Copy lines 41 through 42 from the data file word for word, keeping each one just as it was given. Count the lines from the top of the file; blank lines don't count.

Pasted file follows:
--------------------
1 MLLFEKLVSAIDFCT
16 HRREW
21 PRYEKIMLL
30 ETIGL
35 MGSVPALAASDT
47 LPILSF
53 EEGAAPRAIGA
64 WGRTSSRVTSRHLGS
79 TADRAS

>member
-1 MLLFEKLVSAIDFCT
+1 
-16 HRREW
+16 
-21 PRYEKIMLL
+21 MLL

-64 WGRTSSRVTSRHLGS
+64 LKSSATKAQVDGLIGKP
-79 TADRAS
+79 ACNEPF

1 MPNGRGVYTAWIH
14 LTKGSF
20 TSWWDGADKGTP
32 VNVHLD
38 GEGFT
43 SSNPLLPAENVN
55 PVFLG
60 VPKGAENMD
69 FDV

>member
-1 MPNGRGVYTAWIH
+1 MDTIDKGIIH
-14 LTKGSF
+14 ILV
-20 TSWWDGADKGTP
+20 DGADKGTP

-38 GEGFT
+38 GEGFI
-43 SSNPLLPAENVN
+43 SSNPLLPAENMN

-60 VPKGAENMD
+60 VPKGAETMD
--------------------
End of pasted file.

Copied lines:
-60 VPKGAENMD
+60 VPKGAETMD